5 Astonishing Cats That Were Famous 100 Years Ago!

Viral cat videos and memes aren’t the only things that create feline celebrities. In the winter of 1920–21, the Boston Post spotlighted more than 30 cats in what it called its “Famous Cats of New England” series.

While some of these cats were more famous than others, all the felines came with interesting life stories—from prowling the halls of state government to sailing on a Navy ship during wartime.

Here are our favorite 5 cats from the series, found on Newspapers.comTM.

1. Hindy, the Post’s cat

Tue, Dec 7, 1920 – Page 24 · Boston Post (Boston, Massachusetts) · Newspapers.com


The Boston Post justifiably began its series with its own office cat, Von Hindenburg. Nicknamed “Hindy,” the feisty cat was a regular feature in the Post’s pages between 1918 and 1923.

From the article:

“He is known by name to millions, while hundreds every week recognize him on the street as the famous Post cat. He receives mail regularly from admirers and detractors. Von Hindenburg is a New England institution.” READ MORE.

2. Mike, Governor Coolidge’s cat at the State House.

Wed, Dec 8, 1920 – Page 7 · Boston Post (Boston, Massachusetts) · Newspapers.com


Mike was a rescue kitten that started off in the boiler room of the Massachusetts State House but soon had the run of the whole building. He even laid claim to Governor (and future U.S. president) Calvin Coolidge’s chair. When a sergeant-at-arms attempted to eject Mike from the State House, one of the cat’s loyal supporters made such a strong argument that Mike got to stay.

From the article:

“Word reached the library [that Mike had to leave the State House]. Down came the librarian in fury. The State House simply could not get along without Mike. Since his arrival not a single book has had to be rebound. No rat or mouse lived long enough to set tooth in the precious tomes that contained the State’s records. Mike had seen to that. Previously hundreds of dollars had to be spent in repairing books. So Mike stayed.” READ MORE.

3. Napoleon, at Angell Memorial Hospital

Tue, Dec 14, 1920 – Page 9 · Boston Post (Boston, Massachusetts) · Newspapers.com


Napoleon was the resident cat at a local pet hospital and was known for visiting the animal patients.

From the article:

“Whether it be a horse, dog, cat, monkey, parrot or squirrel that is ill matters little to the charitable Napoleon. With equal impartiality he visits them all. […] Through every ward he goes; has particular cats and kittens with whom he stays longer times than others. Black ones seem to be his favorites. Hours at a time he sits beside Inky, a little black kitten laid up with a strained shoulder.” READ MORE.

4. Squeak, the typical fireside sphinx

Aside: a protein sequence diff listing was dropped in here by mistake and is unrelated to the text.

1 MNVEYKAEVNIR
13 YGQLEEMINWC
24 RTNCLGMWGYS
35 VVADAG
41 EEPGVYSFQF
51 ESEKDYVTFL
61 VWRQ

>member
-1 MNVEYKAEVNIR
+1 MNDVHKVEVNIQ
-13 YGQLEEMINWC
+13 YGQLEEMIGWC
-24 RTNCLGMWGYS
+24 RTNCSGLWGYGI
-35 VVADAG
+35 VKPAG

Wed, Dec 22, 1920 – Page 9 · Boston Post (Boston, Massachusetts) · Newspapers.com


While less famous than the previous 3 cats we’ve mentioned, Squeak went down in Lake Boon history one summer when his refusal to be left behind prompted some decidedly uncatlike behavior.

From the article:

“It was [the family dog] Michael’s custom to swim after the canoe whenever Mrs. Hayward paddled out across the lake. Squeak followed only to the shore and stood there looking wistfully out to sea—decidedly out of it. Paddling as usual one morning, Mrs. Hayward looked back to assure herself that Michael was coming along in safety when she descried a smaller series of ripples emanating from a small dark object that was battling manfully with the current. Backing until she was closer Mrs. Hayward recognized Squeak, and at the peril of capsizing pulled the valiant little cat into the canoe, where it rested perfectly satisfied with having gone Michael one better.”  READ MORE.

5. Kiltie, who went through three submarine zones

Wed, Jan 5, 1921 – Page 9 · Boston Post (Boston, Massachusetts) · Newspapers.com


Born in Scotland, Kiltie was adopted as a kitten by an American sailor during World War I. He was taken aboard the USS Ozama (a naval mine carrier) and crossed three submarine zones on his trans-Atlantic journey.

From the article:

“Adventure with a big “A” began for the six-day-old kitten from that day. He went through three submarine zones safely. He won the undying devotion of every gob [sailor] on board. Supplies were low and Kiltie remembers well the night when he heard there were only three cans of condensed milk aboard, and that it was to be no plain gob bill of fare, but was to be reserved for the little Scotch kitten.” READ MORE.

Want to read more of the “Famous Cats of New England” series? Search on Newspapers.com!

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5 thoughts on “5 Astonishing Cats That Were Famous 100 Years Ago!

  1. I love reading stories written about our furry friends who loved and were loved in their day.

  2. I loved reading these stories. Cats have a way with your heart! I couldn’t live without cats in my life.

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